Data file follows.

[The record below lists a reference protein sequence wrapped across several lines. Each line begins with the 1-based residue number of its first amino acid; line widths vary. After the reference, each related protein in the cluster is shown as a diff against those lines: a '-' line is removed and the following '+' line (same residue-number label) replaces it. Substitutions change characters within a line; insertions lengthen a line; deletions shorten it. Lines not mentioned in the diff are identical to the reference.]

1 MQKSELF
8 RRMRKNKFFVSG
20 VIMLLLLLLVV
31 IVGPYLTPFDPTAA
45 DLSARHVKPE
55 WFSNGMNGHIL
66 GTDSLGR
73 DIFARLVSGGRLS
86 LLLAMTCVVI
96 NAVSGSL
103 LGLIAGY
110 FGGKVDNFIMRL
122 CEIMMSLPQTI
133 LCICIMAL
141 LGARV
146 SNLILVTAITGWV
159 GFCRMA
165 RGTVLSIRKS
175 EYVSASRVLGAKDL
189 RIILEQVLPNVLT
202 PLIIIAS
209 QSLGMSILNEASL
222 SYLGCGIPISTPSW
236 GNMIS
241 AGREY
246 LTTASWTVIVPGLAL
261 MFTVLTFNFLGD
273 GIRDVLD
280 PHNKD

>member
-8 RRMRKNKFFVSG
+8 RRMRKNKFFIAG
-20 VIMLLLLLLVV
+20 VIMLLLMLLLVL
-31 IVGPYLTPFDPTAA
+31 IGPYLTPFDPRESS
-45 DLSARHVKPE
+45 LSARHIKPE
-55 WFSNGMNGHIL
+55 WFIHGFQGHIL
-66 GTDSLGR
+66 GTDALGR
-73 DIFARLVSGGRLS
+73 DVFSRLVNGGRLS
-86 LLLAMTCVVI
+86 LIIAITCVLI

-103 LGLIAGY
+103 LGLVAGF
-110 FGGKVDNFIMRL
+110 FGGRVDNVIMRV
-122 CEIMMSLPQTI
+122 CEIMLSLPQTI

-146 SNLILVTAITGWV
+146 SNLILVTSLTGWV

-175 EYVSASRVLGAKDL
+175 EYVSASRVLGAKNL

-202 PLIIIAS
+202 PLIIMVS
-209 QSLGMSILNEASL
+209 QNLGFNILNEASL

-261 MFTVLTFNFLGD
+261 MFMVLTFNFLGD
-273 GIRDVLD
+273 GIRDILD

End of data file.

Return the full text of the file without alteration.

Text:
[The record below lists a reference protein sequence wrapped across several lines. Each line begins with the 1-based residue number of its first amino acid; line widths vary. After the reference, each related protein in the cluster is shown as a diff against those lines: a '-' line is removed and the following '+' line (same residue-number label) replaces it. Substitutions change characters within a line; insertions lengthen a line; deletions shorten it. Lines not mentioned in the diff are identical to the reference.]

1 MQKSELF
8 RRMRKNKFFVSG
20 VIMLLLLLLVV
31 IVGPYLTPFDPTAA
45 DLSARHVKPE
55 WFSNGMNGHIL
66 GTDSLGR
73 DIFARLVSGGRLS
86 LLLAMTCVVI
96 NAVSGSL
103 LGLIAGY
110 FGGKVDNFIMRL
122 CEIMMSLPQTI
133 LCICIMAL
141 LGARV
146 SNLILVTAITGWV
159 GFCRMA
165 RGTVLSIRKS
175 EYVSASRVLGAKDL
189 RIILEQVLPNVLT
202 PLIIIAS
209 QSLGMSILNEASL
222 SYLGCGIPISTPSW
236 GNMIS
241 AGREY
246 LTTASWTVIVPGLAL
261 MFTVLTFNFLGD
273 GIRDVLD
280 PHNKD

>member
-8 RRMRKNKFFVSG
+8 RRMRKNKFFIAG
-20 VIMLLLLLLVV
+20 VIMLLLMLLLVL
-31 IVGPYLTPFDPTAA
+31 IGPYLTPFDPRESS
-45 DLSARHVKPE
+45 LSARHIKPE
-55 WFSNGMNGHIL
+55 WFIHGFQGHIL
-66 GTDSLGR
+66 GTDALGR
-73 DIFARLVSGGRLS
+73 DVFSRLVNGGRLS
-86 LLLAMTCVVI
+86 LIIAITCVLI

-103 LGLIAGY
+103 LGLVAGF
-110 FGGKVDNFIMRL
+110 FGGRVDNVIMRV
-122 CEIMMSLPQTI
+122 CEIMLSLPQTI

-146 SNLILVTAITGWV
+146 SNLILVTSLTGWV

-175 EYVSASRVLGAKDL
+175 EYVSASRVLGAKNL

-202 PLIIIAS
+202 PLIIMVS
-209 QSLGMSILNEASL
+209 QNLGFNILNEASL

-261 MFTVLTFNFLGD
+261 MFMVLTFNFLGD
-273 GIRDVLD
+273 GIRDILD